Vermont reporters provide a roundup of top news takeaways about the coronavirus and more for Friday, Jan. 21.
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While Vermont’s pandemic state of emergency has ended, the omicron variant is now circulating around the state. Click here for the latest on new cases, and find the latest vaccination data online any time.
1. Vt. Health Dept. reports seven more COVID deaths since Wednesday
State officials reported 1,766 new cases of COVID-19 Friday.
Hospitalizations ticked down to 108 people, including 27 in the ICU.
The state reports seven more people have died from the virus since Wednesday. Officials didn’t update that figure Thursday due to server issues.
The state says its COVID dashboard will be updated later in the day going forward because high case counts are driving longer data processing times.
– Kevin Trevellyan
State lawmakers abandon mask mandate legislation
Democratic leaders in the House and Senate have criticized Gov. Phil Scott’s refusal to issue a statewide mask mandate.
But they’ve abandoned legislation that would have created an indoor masking requirement.
Chittenden County Sen. Ginny Lyons says a statewide masking requirement for indoor public spaces is one of the best tools Vermont could use to mitigate the spread of the omicron variant.
But she says the governor has assured Senate leaders that he’d veto masking legislation.
And she says the Health and Welfare Committee that she chairs isn’t going to waste time on a lost cause.
“There’s just not a path forward. And at this stage of our session, we really don’t have time to use up in that process,” Lyons said.
Senate President Becca Balint told VTDigger this week that the Legislature doesn’t have the votes to override a Scott veto on the masking bill.
Scott has said he doesn’t think a mask mandate will increase mask usage.
– Peter Hirschfeld
State shipped more than 100,000 antigen test kits to child care centers last week
The state shipped more than 100,000 antigen test kits to child care centers last week.
Interim Deputy Human Services Secretary Todd Daloz told lawmakers on Thursday that another 40,000 tests are headed to child care providers this week.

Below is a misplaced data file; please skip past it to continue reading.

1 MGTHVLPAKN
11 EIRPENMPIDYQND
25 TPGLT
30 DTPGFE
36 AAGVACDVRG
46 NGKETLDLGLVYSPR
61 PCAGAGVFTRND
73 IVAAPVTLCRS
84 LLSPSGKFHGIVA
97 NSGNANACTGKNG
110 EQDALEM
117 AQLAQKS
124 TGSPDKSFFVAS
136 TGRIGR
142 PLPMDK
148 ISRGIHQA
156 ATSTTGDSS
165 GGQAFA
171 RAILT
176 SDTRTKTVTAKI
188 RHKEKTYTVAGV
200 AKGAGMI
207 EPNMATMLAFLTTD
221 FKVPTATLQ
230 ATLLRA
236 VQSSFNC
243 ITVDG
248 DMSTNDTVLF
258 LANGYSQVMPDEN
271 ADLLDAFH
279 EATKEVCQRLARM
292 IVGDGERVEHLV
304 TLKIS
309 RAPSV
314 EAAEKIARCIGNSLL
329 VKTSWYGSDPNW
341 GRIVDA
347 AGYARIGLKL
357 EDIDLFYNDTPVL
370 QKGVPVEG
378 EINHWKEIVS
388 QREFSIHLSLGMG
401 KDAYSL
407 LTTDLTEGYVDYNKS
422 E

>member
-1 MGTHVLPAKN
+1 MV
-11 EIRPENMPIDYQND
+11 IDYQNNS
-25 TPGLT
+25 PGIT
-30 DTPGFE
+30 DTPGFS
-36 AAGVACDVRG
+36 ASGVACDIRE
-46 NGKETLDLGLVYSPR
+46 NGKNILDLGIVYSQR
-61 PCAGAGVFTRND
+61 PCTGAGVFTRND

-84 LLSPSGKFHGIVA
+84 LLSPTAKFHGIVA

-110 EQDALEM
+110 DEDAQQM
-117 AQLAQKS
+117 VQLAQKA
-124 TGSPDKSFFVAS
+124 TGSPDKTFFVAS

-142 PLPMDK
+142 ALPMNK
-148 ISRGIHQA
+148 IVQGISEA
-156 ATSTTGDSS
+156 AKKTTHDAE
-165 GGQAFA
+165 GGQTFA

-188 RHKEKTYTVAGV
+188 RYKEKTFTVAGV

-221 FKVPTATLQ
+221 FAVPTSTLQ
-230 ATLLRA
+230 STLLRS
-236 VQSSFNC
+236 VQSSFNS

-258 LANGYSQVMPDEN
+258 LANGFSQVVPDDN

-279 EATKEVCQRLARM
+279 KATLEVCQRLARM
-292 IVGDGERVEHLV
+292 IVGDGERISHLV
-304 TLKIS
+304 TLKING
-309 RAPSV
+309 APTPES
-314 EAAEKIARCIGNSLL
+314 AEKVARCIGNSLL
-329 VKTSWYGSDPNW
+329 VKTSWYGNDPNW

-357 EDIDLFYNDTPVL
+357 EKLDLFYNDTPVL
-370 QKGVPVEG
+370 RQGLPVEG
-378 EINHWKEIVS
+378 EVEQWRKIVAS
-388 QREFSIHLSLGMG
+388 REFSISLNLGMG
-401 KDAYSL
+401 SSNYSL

Daloz said the test kits are part of a new program called “Tests For Tots.”
“Which is essentially a test-to-stay program for child care centers, focused on the 2- to 5-year-old set,” he said.
Daloz said administration officials are collecting data on how many antigen kits schools and child care centers will need to administer the testing programs during the omicron wave.
He said the administration expects to secure more shipments of antigen tests in the coming weeks.
– Peter Hirschfeld
2. Gov. Scott proposes statewide climate office
Gov. Phil Scott’s new budget proposal recommends funding what would be Vermont’s first-ever statewide office of climate.
If advanced by the Legislature, it would live within the Agency of Natural Resources. As proposed, the office would have a staff of eight, including the current Global Warming Solutions Act staff, plus four new positions.
The team would be responsible for coordinating and reporting on Vermont’s progress in reducing greenhouse gas emissions to comply with the Global Warming Solutions Act.
Rep. Sarah Copeland Hanzas, co-chair of the Legislature’s Climate Caucus, says the coalition supports a climate office.
Copeland Hanzas would have liked to see a cabinet-level position dedicated to climate, but, she says:
“The Agency of Natural Resources is really where the rubber hits the road.”
The governor is proposing a $1.1 million budget for the new office. Copeland Hanzas says the Legislature will need to take a close look at what funding and staffing is needed.
– Abagael Giles
Statehouse Dems signaling early concerns about governor’s relocation incentives
Democratic leaders in the Legislature are signaling early concerns about Gov. Phil Scott’s proposal to lure more out-of-state workers to Vermont.
Scott wants to spend $6 million next year to offset relocation costs for new arrivals. He’s asking for another $8.4 million to target advertising at workers who live outside the state.
House Speaker Jill Krowinski says that’s money that won’t be spent on Vermonters who already live here.
“What I have heard from people across all counties is that they want us to be investing in them, and so I need to hear some more information to be convinced that is the right decision to make right now,” Krowiniski said.
Scott says his proposal would benefit existing Vermonters by growing the tax base and stimulating local economies.
– Peter Hirschfeld
3. Emergency warming shelters, crisis heating assistance available as temperatures plummet
Temperatures are expected to plummet again this weekend. And groups that work with impoverished Vermonters say there are resources available like emergency warming shelters and crisis heating assistance.
Sue Minter heads Capstone Community Action, which serves people in: Washington, Lamoille and Orange counties.
“We know many many Vermonters are having to choose between feeding their family and heating their homes,” Minter said. “And we want them to know that there is help available for many who are finding themselves in economic crisis right now, heating their homes through the cold winter.”